Saturday, October 27, 2012
So GDP is growing at about 2 percent. (That's not the same as "the economy.") The rub is that it's driven by consumer and government spending. Real economic growth requires investment, and investment has not recovered. But private (real) investment requires savings--that is, deferred consumption. So increased consumption is not a path to economic growth. Increased sustainable consumer spending is an effect not a cause of economic growth.
Government of course tries to stimulate consumer spending, since policymakers are stuck in the Keynesian mindset (that is, uninterested in the time structure of production). One way it does this is by keeping interests abysmally low. Why save if you get so little for your money, perhaps less than the increase in the CPI? You're just losing purchasing power.
Wednesday, October 24, 2012
Monday, October 22, 2012
Sunday, October 21, 2012
This is the topic of my lecture tomorrow night at Hanover College in Hanover, Indiana, Horner Center 102. I'll also be lecturing at a political science class in the afternoon. If you're in the area, come to the evening lecture.
Churches finally get around to condemning the abuse of Palestinians.
Friday, October 19, 2012
Wednesday, October 10, 2012
President Barack Obama, Republican presidential candidate Mitt Romney, and Israeli Prime Minister Benjamin Netanyahu have at least one thing in common when it comes to Iran. All are guilty of flagrant self-contradiction.Read the full op-ed at The Future of Freedom Foundation website.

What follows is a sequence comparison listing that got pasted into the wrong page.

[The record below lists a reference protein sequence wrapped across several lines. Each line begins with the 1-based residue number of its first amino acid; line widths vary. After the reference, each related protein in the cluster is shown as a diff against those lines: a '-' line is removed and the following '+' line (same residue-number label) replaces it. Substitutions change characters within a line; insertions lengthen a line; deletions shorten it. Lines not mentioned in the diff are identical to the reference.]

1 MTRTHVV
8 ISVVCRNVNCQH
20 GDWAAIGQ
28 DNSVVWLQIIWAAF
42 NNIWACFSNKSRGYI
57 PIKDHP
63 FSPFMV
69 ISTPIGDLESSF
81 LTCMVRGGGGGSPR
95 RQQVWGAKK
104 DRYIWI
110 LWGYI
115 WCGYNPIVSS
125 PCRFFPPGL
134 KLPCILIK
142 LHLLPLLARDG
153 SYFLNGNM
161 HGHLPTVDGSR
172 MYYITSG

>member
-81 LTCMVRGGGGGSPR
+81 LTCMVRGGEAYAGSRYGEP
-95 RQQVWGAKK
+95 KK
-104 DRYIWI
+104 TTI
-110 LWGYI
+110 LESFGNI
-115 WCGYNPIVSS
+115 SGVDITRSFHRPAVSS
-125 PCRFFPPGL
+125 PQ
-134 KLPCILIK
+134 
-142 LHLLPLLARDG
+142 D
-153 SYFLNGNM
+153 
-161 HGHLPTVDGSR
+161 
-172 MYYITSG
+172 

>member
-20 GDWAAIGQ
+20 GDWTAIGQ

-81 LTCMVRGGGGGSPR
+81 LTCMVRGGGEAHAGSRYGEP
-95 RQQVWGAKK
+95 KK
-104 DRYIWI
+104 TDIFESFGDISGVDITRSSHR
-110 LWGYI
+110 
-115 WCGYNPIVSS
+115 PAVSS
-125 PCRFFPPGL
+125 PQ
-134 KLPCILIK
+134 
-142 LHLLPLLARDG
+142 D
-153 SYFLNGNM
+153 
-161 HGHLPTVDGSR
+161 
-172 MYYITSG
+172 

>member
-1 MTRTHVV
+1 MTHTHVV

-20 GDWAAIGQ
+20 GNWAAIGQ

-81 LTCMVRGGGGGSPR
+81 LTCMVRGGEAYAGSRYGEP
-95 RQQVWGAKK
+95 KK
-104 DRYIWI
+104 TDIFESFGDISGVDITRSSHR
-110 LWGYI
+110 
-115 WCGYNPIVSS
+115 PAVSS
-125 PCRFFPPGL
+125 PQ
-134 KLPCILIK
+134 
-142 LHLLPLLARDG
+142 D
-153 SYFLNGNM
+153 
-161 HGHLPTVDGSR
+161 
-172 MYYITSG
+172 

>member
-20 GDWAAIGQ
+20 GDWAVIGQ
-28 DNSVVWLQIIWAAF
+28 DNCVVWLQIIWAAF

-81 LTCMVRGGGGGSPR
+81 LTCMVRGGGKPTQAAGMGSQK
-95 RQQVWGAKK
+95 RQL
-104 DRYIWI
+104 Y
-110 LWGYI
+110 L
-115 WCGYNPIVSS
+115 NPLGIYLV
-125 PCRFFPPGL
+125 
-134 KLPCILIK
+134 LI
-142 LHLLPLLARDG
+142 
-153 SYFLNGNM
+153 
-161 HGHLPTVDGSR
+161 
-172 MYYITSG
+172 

Sunday, October 07, 2012
Friday, October 05, 2012
Two months from now the World Conference on International Telecommunications (WCIT) will convene in Dubai, United Arab Emirates, sponsored by the UN’s International Telecommunication Union (ITU). Depending on whom you believe, this is either the gravest threat to the Internet to date or a justifiable effort to free the Internet from U.S. domination.Read the full article at The Project to Restore America. My first article at the site was "What’s Next for the Audit-the-Fed Bill?"
Monday, October 01, 2012
From Cato Unbound:
In a sweeping essay, Sheldon Richman explains why private property and free competition are superior to state-provided goods and services. He warns against granting "private" corporate monopolies, which are not true privatizations, but act as arms of the state. He adds that for many state activities, the best way to privatize is not to provide the service at all — as in the case of punishing victimless crimes, which no one should do. For legitimate services, he recommends a "homesteading" approach, in which stakeholders in a public service, such as a school, would receive shares in a new, independent corporation.See the full article.